If you're planning to start a small business, you may not be aware of some of the requirements involved in business operations. Many small companies are required to have a surety bond to either conduct business or to meet the requirements of a contract. Here are a few questions and answers about surety bonds to help you understand them better:

What does a surety bond do?

A surety bond establishes a financial agreement between three legal parties. The first party is the principal. This is usually the owner of the small business. He or she may require a bond because of a specific contract or as a state requirement. The second party in a surety bond agreement is the oblige, which is the party or individual who is requiring that a security bond be established.

The final party in a surety bond agreement is the surety, which is the company responsible for issuing the surety bond in return for a premium.

How does a business owner obtain a surety bond?

To purchase a surety bond, a business owner should consult insurance companies and specialized surety companies that offer the bonds. The cost of the premium is dependent on the risk involved in the agreement. Thus, a riskier bond will have a higher premium. The applicants should expect their credit history, experience, work performance, financial assets and overall business to be reviewed prior to an approval.

What happens if a claim is submitted on a security bond?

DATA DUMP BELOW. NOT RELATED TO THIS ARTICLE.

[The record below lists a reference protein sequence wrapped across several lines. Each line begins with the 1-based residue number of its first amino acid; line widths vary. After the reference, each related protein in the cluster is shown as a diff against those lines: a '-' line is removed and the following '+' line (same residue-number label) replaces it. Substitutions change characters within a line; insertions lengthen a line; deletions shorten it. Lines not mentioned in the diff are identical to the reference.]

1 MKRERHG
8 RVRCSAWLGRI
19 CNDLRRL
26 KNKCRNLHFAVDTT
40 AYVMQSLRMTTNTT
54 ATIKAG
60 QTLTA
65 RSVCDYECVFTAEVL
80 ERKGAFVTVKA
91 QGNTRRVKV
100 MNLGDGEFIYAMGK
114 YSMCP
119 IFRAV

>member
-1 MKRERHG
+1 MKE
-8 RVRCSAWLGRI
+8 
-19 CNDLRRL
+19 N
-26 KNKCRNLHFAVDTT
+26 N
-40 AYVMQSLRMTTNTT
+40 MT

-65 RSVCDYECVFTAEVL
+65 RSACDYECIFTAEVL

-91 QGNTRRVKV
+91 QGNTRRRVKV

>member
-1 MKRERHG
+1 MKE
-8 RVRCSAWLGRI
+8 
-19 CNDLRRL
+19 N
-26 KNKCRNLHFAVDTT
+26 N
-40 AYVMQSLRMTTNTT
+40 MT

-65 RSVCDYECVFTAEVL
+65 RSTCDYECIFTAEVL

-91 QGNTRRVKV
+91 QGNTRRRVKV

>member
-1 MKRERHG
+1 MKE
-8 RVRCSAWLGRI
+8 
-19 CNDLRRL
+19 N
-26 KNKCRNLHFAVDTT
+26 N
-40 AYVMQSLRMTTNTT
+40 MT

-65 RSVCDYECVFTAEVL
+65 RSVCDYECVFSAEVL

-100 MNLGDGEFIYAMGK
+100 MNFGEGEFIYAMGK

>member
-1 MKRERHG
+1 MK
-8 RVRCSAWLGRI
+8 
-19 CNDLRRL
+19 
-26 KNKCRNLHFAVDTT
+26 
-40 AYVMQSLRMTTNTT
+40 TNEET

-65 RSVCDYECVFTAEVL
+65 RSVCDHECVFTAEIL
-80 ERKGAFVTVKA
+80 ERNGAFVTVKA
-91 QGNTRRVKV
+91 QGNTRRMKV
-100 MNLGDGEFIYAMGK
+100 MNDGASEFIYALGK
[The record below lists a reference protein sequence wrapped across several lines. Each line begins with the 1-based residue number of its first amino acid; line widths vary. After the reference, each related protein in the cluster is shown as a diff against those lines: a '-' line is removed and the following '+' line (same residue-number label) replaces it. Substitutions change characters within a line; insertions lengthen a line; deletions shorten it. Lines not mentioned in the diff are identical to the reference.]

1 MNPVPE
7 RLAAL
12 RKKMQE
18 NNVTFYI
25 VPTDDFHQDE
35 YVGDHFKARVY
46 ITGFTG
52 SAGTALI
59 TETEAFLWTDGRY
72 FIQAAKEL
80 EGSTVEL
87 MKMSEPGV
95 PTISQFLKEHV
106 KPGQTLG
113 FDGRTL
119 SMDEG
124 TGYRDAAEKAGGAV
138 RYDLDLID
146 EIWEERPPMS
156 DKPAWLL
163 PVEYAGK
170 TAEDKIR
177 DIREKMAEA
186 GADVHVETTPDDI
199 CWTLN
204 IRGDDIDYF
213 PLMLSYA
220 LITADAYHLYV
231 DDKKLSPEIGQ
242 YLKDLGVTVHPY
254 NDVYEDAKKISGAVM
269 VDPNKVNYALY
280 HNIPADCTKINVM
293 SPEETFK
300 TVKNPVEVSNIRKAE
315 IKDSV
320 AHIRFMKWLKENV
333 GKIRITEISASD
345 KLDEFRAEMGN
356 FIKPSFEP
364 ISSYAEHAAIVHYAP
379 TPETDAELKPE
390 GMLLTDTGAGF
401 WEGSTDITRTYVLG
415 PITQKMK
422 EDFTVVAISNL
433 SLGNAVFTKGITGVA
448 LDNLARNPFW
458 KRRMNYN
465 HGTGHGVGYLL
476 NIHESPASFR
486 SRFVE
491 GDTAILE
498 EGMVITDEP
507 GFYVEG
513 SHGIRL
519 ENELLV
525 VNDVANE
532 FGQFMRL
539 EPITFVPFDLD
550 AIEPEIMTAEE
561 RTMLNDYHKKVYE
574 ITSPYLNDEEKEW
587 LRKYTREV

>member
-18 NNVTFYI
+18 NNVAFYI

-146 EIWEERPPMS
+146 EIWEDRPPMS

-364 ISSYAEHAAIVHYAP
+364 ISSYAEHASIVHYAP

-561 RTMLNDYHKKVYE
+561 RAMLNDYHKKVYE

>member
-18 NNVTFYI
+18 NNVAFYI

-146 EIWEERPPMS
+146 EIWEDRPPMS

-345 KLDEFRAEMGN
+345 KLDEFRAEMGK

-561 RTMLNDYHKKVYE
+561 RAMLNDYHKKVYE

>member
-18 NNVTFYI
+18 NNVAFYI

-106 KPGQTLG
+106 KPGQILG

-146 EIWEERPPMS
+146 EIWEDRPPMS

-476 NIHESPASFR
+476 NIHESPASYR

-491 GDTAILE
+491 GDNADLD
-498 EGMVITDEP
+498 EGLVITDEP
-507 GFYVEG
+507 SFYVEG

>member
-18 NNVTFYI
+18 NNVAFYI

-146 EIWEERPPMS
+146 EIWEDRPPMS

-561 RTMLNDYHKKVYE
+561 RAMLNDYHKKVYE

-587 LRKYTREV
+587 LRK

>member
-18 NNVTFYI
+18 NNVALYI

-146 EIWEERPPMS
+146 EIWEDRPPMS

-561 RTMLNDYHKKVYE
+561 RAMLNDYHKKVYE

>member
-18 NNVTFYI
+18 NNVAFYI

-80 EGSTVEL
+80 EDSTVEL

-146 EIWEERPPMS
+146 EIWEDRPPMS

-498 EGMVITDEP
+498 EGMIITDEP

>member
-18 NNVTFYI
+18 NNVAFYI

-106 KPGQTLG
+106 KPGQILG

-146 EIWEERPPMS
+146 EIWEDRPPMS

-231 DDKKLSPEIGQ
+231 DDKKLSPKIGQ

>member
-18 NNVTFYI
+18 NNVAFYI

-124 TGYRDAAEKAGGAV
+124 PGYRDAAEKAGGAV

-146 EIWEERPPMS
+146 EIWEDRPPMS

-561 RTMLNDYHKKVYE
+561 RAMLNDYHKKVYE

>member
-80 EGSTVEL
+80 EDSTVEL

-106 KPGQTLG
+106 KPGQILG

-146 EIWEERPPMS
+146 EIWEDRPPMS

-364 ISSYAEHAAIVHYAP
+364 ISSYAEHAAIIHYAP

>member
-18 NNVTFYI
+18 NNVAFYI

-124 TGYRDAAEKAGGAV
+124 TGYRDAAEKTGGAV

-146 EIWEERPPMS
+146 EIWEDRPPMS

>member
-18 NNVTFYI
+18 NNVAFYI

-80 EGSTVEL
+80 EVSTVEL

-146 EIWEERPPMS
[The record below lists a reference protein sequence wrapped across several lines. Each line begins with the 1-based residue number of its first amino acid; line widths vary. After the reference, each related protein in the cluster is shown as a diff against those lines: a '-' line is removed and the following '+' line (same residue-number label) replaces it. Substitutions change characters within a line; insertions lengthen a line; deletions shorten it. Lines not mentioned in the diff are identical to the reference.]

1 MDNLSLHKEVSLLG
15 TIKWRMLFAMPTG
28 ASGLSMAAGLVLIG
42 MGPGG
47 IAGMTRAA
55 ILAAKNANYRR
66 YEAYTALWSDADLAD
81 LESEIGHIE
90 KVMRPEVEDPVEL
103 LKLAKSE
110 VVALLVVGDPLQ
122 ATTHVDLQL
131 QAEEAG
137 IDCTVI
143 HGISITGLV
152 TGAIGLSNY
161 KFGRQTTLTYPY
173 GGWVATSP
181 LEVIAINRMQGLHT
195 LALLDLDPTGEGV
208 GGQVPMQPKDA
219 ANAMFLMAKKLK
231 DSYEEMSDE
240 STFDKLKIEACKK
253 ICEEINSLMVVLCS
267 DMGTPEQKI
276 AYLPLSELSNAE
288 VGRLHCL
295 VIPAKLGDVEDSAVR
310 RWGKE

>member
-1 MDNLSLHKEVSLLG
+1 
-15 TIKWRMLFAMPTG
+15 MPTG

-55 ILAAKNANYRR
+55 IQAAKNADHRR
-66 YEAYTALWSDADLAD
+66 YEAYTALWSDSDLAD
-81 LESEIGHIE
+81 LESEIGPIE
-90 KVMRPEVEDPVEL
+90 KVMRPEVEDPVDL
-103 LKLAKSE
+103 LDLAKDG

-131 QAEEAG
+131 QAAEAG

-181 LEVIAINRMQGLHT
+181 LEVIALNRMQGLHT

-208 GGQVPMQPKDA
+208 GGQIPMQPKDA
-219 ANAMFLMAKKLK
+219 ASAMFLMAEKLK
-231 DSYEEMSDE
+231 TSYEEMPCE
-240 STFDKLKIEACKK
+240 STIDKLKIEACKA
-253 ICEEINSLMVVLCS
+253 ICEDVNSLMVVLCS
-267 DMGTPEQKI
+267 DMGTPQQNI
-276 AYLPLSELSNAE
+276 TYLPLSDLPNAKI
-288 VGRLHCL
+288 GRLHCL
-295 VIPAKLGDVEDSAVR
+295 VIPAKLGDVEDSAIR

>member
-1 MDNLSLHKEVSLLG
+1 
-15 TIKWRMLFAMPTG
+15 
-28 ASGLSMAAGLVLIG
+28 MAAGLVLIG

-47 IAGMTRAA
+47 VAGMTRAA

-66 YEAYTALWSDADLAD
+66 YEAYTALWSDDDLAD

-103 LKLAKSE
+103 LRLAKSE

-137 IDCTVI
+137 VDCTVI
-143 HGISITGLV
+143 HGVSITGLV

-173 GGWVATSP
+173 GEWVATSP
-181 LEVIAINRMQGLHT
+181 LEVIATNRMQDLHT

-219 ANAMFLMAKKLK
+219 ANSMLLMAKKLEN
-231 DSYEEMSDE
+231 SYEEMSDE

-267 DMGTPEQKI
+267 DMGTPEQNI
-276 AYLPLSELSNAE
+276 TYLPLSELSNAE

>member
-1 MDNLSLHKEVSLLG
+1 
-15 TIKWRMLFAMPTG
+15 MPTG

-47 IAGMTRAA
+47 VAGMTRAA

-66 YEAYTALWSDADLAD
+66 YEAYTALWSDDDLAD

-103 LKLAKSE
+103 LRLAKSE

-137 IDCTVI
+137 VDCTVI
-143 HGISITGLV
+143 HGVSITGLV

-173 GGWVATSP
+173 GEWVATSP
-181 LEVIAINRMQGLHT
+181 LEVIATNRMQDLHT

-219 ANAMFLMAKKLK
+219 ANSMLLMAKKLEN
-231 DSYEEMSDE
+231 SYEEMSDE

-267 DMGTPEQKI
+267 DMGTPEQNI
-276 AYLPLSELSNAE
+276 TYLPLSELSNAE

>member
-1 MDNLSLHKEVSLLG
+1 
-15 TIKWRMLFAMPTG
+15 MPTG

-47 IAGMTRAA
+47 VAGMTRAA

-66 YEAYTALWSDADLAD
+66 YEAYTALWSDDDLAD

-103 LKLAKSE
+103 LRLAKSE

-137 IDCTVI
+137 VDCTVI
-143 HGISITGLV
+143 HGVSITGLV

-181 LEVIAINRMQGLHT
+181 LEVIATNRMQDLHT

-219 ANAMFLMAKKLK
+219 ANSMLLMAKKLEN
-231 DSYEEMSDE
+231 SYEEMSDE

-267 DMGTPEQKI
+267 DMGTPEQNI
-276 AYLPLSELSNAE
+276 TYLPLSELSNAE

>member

Also, although a security bond does not actually insure anything, it does act as a way of guaranteeing the financial interests of the parties involved. Instead of viewing a security bond as insurance, it should be considered as a type of credit.

Regardless of what a surety bond guarantees, it is in place to protect the bond parties from losing money. If a claim is submitted on a surety bond, the surety provider will either ensure that the contract in question moves forward as agreed or it will reimburse the principal party.

Which types of businesses typically need a surety bond?

Security bonds are frequently used in construction activities. However, there are many different types of businesses that use security bonds. For instance, automotive dealerships, mortgage brokers  and medical supply companies all use security bonds. Because the bonds help provide protection for investments, they are often critical for a business venture.

If you need a security bond to meet a state requirement or a contractual obligation, schedule an appointment with a bonding company such as NFP, P & C, Inc.